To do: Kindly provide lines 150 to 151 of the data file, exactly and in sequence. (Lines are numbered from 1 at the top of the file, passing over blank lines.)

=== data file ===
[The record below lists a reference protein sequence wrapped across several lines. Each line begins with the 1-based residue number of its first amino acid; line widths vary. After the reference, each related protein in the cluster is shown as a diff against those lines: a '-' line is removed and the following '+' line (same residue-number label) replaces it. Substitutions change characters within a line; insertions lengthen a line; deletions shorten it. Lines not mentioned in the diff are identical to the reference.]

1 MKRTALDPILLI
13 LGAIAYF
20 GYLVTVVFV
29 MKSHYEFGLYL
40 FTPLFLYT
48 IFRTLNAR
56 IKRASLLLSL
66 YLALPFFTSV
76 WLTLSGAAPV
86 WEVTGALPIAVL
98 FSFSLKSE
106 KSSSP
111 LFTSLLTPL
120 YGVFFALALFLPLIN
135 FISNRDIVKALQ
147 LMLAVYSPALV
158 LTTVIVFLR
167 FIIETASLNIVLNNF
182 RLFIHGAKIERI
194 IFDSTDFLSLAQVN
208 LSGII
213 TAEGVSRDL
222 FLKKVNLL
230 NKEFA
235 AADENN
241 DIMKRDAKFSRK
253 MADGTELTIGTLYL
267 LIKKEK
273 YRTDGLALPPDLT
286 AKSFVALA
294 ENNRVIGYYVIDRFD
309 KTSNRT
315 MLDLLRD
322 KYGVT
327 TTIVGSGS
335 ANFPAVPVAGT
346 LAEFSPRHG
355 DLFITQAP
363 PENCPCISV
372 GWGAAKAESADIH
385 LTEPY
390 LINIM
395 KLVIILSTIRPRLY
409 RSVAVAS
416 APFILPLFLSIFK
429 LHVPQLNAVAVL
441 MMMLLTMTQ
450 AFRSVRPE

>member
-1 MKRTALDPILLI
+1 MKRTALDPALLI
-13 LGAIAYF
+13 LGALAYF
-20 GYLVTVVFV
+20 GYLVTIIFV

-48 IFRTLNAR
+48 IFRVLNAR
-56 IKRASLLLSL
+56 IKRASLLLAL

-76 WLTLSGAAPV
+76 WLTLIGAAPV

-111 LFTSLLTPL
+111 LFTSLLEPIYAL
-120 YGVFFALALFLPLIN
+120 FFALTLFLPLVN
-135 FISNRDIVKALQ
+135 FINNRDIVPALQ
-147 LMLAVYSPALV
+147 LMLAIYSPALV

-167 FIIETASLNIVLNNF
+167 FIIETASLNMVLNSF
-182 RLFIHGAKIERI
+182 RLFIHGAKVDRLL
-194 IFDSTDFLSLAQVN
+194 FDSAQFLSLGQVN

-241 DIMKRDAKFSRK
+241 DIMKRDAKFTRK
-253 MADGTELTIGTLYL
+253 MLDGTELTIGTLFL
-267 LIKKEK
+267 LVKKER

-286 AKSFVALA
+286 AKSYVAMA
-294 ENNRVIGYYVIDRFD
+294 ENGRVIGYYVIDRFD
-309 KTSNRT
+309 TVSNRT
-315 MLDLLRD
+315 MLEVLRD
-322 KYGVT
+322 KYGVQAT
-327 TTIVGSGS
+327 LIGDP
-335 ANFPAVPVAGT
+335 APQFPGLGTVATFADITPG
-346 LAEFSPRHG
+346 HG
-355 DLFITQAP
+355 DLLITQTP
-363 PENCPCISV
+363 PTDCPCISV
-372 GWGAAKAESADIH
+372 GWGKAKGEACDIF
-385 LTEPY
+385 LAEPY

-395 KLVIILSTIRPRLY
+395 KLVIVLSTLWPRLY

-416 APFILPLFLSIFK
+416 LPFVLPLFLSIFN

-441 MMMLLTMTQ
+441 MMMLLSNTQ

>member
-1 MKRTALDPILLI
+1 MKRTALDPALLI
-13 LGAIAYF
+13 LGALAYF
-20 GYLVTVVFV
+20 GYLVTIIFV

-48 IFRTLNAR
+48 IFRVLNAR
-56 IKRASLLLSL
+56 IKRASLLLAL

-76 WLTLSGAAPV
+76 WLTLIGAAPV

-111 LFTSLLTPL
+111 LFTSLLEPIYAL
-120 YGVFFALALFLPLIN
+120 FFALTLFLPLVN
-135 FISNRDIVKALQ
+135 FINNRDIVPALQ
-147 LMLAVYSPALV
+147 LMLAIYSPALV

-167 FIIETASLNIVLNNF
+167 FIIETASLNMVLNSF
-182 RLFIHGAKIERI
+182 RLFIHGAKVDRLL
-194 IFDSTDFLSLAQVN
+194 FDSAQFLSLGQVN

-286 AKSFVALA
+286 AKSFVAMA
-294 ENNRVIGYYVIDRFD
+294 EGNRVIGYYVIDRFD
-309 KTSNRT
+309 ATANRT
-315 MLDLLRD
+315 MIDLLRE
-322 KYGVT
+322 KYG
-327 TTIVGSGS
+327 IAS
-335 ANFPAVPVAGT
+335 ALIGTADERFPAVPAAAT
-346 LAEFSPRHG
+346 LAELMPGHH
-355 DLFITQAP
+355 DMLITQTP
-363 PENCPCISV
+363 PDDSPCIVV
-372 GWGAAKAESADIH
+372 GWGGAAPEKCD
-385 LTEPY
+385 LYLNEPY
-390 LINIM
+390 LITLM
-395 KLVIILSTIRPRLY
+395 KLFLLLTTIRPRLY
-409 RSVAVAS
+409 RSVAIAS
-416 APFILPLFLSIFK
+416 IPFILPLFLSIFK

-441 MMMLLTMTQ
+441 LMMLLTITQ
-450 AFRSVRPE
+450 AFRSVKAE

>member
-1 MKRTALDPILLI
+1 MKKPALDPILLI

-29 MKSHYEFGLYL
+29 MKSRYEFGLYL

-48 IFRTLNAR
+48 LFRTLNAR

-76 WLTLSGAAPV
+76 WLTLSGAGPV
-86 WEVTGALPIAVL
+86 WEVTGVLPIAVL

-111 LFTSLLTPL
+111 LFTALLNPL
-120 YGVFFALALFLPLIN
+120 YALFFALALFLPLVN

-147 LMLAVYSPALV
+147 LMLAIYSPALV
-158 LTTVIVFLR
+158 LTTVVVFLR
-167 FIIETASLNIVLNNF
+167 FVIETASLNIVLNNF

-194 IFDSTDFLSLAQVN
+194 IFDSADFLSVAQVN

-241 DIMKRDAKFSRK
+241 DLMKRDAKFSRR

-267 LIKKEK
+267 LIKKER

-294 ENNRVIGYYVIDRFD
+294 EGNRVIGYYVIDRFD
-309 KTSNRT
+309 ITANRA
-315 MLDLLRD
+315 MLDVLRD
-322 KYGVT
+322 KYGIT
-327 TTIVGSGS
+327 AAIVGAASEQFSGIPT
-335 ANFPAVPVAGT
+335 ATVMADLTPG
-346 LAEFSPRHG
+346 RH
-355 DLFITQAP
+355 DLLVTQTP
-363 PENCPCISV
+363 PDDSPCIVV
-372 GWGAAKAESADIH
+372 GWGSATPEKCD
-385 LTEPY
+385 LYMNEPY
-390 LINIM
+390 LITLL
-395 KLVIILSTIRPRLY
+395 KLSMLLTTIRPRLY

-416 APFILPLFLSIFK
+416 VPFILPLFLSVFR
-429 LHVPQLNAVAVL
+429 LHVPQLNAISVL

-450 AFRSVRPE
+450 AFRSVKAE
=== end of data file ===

-327 TTIVGSGS
+327 IAS